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A toothache is pain that you feel in or around your tooth. Most often, toothache pain is a sign that there’s something wrong with your tooth or gums. Sometimes, however, toothache pain is referred pain. That means the pain is caused by a problem elsewhere in your body.
You should never ignore toothaches. Toothaches caused by tooth decay can get worse if left untreated. Toothaches are usually not life-threatening, but in some cases, they can be signs of serious conditions that require immediate medical treatment.
Toothache pain can range from mild to severe, and it may be constant or intermittent.
You may feel:
Tooth decay is the most common reason for toothaches. If tooth decay goes untreated, an abscess can develop. This is an infection near your tooth or in the pulp inside your tooth. See your dentist right away if you think you have a dental abscess. In rare cases, the infection can spread to your brain, which can be life-threatening.
A toothache can also be caused by an impacted tooth. This happens when one of your teeth, usually a wisdom tooth, is stuck in your gum tissue or bone. As a result, it can’t erupt, or grow in.
Sinusitis is a condition in which your sinuses become inflamed due to a viral, bacterial, or fungal infection in your sinus cavity. Because the roots of your upper teeth are close to your sinuses, sinusitis can cause pain in your upper teeth.
Heart disease and lung cancer can also cause toothaches. In some cases, toothache may be a warning sign of a heart attack.
Heart and lung disease can cause toothache pain due to the location of your vagus nerve. This nerve runs from your brain to the different organs in your body, including your heart and lungs. It passes through your jaw.
Trigeminal neuralgia and occipital neuralgia are painful neurological conditions that cause your trigeminal and occipital nerves to become irritated or inflamed. These nerves service your skull, face, and teeth. When they become inflamed, pain can feel like it’s coming from your teeth.
Toothaches usually require medical treatment. Home treatment may temporarily relieve your pain while you wait for your dentist or doctor’s appointment.
Most people go to a dentist for a toothache, since most toothaches are caused by problems with your teeth. Your dentist will use X-rays and a physical exam of your teeth to detect tooth decay or other dental problems.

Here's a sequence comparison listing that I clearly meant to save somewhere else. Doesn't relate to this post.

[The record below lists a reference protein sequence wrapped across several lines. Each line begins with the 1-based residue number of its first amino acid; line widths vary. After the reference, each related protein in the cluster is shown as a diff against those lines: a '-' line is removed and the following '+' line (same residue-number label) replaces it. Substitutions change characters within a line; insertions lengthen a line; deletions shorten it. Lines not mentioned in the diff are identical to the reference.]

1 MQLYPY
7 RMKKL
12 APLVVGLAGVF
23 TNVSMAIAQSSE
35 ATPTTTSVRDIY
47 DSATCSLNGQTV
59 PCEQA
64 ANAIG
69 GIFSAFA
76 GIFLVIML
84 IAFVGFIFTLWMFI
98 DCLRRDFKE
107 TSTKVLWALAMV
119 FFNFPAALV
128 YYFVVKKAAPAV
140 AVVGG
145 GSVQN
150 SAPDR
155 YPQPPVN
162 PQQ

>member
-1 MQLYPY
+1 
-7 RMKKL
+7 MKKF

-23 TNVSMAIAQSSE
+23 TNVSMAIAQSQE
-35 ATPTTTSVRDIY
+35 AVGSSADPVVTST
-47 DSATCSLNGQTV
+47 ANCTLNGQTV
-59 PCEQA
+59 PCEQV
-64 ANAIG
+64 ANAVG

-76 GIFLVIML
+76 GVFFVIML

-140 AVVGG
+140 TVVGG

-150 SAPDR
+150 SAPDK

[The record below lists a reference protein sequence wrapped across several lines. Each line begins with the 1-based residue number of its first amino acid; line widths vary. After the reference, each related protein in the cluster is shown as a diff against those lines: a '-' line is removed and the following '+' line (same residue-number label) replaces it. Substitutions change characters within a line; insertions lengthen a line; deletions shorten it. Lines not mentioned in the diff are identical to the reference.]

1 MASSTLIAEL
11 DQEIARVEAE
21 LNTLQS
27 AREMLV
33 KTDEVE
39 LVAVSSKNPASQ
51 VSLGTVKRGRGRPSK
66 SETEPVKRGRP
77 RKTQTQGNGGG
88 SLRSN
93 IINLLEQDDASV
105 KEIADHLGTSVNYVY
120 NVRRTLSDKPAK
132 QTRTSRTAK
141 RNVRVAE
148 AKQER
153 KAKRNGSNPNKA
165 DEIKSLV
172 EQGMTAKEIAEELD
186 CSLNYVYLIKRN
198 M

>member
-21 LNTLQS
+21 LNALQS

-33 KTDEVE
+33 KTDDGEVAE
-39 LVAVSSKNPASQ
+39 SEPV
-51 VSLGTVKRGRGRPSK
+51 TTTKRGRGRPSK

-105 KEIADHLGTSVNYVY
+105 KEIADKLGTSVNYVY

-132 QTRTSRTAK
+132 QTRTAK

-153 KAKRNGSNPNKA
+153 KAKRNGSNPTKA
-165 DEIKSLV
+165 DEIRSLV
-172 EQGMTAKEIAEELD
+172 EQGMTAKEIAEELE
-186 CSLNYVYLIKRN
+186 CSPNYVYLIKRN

Your dentist may give you painkillers and antibiotics to treat an infection. If your toothache is due to tooth decay, your dentist will remove the decay with a drill and fill the space with dental materials. An impacted tooth may require surgical removal.
If your dentist can’t find the cause of your toothache, they may refer you to a doctor for further diagnosis and treatment.
Your doctor may treat sinusitis with antibiotics or decongestant medications. In rare cases, they may use surgery to open your nasal passages.
There’s no cure for these conditions. Treatment usually consists of relieving your pain with medications.
If your dentist suspects that you’re having a heart attack, they will send you to the emergency department. If your dentist suspects that you have heart or lung disease, they will refer you to a doctor for further testing.
Things that may help temporarily relieve your tooth pain include:
Seek emergency treatment if you have the following symptoms, along with a toothache:
To help prevent toothaches, brush and floss your teeth at least twice a day and get dental checkups and cleanings twice a year, or as often as recommended by your dentist.
You can help keep your heart and lungs healthy by not smoking, eating a low-fat and high-fiber diet, and exercising at least 30 minutes a day, five times a week. Get your doctor’s permission before starting an exercise routine.
Written by: Rose Kivi
Medically reviewed on: Feb 29, 2016: Christine Frank, DDS
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